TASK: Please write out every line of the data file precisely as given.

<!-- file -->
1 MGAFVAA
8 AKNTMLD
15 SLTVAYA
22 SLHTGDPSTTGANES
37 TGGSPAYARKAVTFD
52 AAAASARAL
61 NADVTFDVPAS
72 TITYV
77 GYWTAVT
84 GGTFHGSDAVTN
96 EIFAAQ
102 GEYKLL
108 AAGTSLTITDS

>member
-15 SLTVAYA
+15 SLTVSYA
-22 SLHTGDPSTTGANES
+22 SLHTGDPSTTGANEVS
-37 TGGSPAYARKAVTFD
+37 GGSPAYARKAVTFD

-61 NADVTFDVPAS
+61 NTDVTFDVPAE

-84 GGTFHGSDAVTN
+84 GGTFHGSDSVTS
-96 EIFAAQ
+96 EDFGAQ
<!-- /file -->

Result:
1 MGAFVAA
8 AKNTMLD
15 SLTVAYA
22 SLHTGDPSTTGANES
37 TGGSPAYARKAVTFD
52 AAAASARAL
61 NADVTFDVPAS
72 TITYV
77 GYWTAVT
84 GGTFHGSDAVTN
96 EIFAAQ
102 GEYKLL
108 AAGTSLTITDS

>member
-15 SLTVAYA
+15 SLTVSYA
-22 SLHTGDPSTTGANES
+22 SLHTGDPSTTGANEVS
-37 TGGSPAYARKAVTFD
+37 GGSPAYARKAVTFD

-61 NADVTFDVPAS
+61 NTDVTFDVPAE

-84 GGTFHGSDAVTN
+84 GGTFHGSDSVTS
-96 EIFAAQ
+96 EDFGAQ